It’s a special feeling to know that my team – Thunder Bunny Racing – is now part of motorsports history and I have memories that will last a lifetime. As I write this, I’ve just concluded a week in Colorado Springs, where I competed in the 100th running of the famed Pikes Peak International Hill Climb.
I’m excited to give you a glimpse into my whirlwind racing tour, the improbable turn of events that led me to the mountain and all the adventures that 2022 has brought.
In addition to my racing career, I oversee the motorsports division of Thunder Bunny Racing (TBR). Early this year, our little team took a big leap of faith and moved locations. Prior to the move, we were operating out of a high school automotive department for many years. The move took us to a larger, dedicated facility in Greenville, SC.
I was offered a full-time position to lead racing operations and although this meant backing off from full-time to part-time at my BMW Performance Center instructing gig, I was ready for a new challenge. It’s been an unreal ride. In addition to the day-to-day shop operations (we also work on street cars offer storage services), our race season filled up instantly. Before we knew it, we were competing in World Racing League (WRL), making a rookie run at Mazda MX-5 Cup and attempting the Pikes Peak climb for a second time.
The June and July calendar was stacked with races throughout the east coast. My heart sank when I realized Pikes Peak and the Watkins Glen MX-5 race fell on the same weekend. This year was the 100th running of the climb and I didn’t want to miss it for the world. At the same time, I’m a scholarship recipient for MX-5 and it’s an important commitment. I worked hard to see if we could piece the weekend together and do both. Theoretically, it seemed feasible but I knew that the TBR crew and myself would have to make sacrifices. In the end, we love a challenge and we decided to give it a shot.
June started with the 14 Hours of Daytona race in WRL. As I suited up for Friday’s qualifying, I received news that a great friend and mentor of mine had suddenly passed away. I was devastated and somehow had to go drive, even though I felt like I couldn’t focus. I didn’t want to be there but I knew I had a job to do. Before the race, I pieced together some spare decal letters to put “J. Clark” on my car and he rode with us for the weekend.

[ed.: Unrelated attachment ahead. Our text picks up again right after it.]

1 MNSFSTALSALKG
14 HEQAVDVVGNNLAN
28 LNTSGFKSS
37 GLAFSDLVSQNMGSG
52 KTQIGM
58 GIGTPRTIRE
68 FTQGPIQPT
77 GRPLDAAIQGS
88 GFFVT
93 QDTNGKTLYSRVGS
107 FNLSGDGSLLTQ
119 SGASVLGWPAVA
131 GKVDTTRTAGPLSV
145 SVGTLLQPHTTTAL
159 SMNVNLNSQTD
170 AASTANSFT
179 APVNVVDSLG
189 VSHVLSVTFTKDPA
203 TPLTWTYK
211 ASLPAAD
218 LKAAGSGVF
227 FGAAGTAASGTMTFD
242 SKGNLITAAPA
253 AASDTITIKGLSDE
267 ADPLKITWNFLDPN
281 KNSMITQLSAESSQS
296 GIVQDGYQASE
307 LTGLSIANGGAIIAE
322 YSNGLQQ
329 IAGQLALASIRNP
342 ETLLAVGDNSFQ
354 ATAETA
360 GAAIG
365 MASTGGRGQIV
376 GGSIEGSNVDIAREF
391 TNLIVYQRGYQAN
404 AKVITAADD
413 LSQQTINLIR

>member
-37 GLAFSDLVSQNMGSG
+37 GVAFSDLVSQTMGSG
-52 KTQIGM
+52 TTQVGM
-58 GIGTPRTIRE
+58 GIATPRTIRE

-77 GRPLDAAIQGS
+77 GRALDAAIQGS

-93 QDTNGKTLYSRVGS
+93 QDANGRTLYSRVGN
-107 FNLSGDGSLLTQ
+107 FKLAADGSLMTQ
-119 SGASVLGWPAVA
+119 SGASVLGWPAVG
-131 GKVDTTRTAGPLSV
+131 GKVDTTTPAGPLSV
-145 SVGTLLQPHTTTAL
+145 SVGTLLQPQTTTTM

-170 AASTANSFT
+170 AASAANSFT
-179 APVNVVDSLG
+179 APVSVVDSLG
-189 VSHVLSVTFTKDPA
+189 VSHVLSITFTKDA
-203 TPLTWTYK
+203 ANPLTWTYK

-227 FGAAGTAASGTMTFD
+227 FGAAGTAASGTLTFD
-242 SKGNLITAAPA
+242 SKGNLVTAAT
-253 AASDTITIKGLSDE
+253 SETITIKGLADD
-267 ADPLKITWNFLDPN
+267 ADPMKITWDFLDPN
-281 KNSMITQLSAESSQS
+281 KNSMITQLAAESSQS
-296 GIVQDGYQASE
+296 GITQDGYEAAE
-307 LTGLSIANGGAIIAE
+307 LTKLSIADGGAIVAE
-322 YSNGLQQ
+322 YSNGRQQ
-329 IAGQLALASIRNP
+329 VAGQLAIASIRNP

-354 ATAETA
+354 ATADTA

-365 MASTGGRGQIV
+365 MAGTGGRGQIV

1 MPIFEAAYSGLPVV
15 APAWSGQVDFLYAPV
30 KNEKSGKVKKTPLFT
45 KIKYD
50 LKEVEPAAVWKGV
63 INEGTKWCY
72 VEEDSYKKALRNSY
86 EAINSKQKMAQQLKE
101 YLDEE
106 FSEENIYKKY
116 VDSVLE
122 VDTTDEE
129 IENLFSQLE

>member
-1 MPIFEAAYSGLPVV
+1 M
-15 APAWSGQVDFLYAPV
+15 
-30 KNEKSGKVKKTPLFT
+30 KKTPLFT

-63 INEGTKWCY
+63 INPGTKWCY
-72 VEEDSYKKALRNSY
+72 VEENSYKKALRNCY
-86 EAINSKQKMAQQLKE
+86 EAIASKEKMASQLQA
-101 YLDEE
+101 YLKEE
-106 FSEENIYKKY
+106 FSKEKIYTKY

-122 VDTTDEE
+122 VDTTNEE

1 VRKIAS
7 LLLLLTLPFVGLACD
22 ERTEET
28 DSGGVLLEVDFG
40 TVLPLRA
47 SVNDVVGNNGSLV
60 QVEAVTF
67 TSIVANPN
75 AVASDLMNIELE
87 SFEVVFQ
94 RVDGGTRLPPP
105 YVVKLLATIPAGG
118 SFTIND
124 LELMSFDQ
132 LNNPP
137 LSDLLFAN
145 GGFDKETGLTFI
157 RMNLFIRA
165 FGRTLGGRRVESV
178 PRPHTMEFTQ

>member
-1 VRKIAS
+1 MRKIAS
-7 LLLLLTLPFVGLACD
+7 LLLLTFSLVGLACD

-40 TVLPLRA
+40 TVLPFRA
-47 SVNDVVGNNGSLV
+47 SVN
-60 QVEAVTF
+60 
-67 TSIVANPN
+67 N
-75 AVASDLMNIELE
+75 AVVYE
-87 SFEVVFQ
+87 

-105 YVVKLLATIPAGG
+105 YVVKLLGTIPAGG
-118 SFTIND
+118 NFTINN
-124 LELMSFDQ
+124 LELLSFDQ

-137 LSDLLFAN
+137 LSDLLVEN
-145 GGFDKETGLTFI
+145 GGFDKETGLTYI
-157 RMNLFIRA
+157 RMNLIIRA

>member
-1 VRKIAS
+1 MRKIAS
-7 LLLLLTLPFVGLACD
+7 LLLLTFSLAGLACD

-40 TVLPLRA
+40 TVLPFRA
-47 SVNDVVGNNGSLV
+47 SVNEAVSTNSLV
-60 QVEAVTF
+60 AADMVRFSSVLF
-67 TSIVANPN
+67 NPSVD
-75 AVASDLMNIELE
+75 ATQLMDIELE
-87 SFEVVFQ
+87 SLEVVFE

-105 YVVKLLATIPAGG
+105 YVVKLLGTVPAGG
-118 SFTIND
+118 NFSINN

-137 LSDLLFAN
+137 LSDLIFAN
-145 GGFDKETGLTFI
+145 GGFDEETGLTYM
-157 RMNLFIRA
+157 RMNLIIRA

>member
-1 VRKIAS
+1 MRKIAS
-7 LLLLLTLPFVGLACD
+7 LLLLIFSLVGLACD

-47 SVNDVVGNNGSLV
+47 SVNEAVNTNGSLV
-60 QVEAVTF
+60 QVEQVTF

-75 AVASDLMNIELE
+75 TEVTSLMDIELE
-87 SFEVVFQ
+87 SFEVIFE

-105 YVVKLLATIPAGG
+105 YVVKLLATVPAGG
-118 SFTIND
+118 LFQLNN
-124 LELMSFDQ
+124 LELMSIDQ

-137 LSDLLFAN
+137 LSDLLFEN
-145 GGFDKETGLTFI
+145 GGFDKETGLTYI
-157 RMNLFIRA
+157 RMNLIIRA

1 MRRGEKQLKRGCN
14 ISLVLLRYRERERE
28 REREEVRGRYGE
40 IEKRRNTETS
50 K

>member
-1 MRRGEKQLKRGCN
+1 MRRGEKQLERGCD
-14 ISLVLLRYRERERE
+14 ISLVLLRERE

We didn’t qualify well, as early car issues kept us in the garage. We took the green from near the back of the GT0 field and I let my emotions help me drive to the overall lead. Later that night, we earned a respectable fourth-place finish with no time to celebrate. We had four days before Pikes Peak.
It was all hands on deck for the Bunnies as they prepared my M2 – which we call Sabine – to race up the side of the 14,000-foot mountain. The turnaround meant Sabine lost some weight, got the big tune, Hoosier slicks and was rewrapped for the big show. Finishing in the nick of time, we were off to Colorado. In the meantime, our MX-5 machine was being prepped and loaded for Watkins Glen, NY.
On Saturday evening, after two days of driving, we arrived in Colorado Springs. On Sunday, we took a trip to America’s Mountain so our small crew of four could appreciate what we were about to undertake.
Monday morning was technical inspection for our class, called Time Attack 1, which includes production-based cars that must maintain their original manufacturer driveline configuration. Some of our competition included a 911 Turbo S, an Acura NSX, and Pikes Peak legends David Donohue (driving a Porsche GT2 RS Clubsport) and Jeff Zwart (driving a Porsche 935/19).
Although you’re racing competitors, Pikes Peak is a race against the mountain. During the 4,720-foot accent, there are 156 turns over 12.42 miles, with countless corners you wish were lined with more guardrail. But all you get is the bright blue sky – or clouds and rain – as a reference, and your memory. There are no second chances. Veterans say it takes about five years to learn the course.
Many teams attended the test days in early June to dial in their machines and pocket valuable seat time. I had my work cut out with zero practice, on top of my goal of being the fastest woman ever up the mountain.
On Tuesday, our alarm clocks went off at 2:30am to head to the mountain and arrive in our sections. The mountain is divided into three sections and groups rotate throughout the week. Qualifying always takes place in the lower section and determines the running order for race day.
Once the sun came up at 5:15am, the first car was sent. Since it was still somewhat dark, I used my first pass to shake down the car and try to mesh reality with my memory, and the many hours of video I had watched. As I lined up for the second run, it was time to send it because this could be the last attempt. I shaved 18 seconds off my first run time, then another two seconds for my third run. I was extremely happy with my P5 starting position.
On Wednesday, we moved into the middle section of the mountain, where the climb really begins. This section includes the steep switchbacks known as “the Ws” and the dangerous blind corners where your right foot and your mind begin to fight one another. We finished P4 that day and although I would’ve loved to stay for the final practice in the upper section the next day, I had a flight to catch for Watkins Glen.
TO BE CONTINUED IN PART II…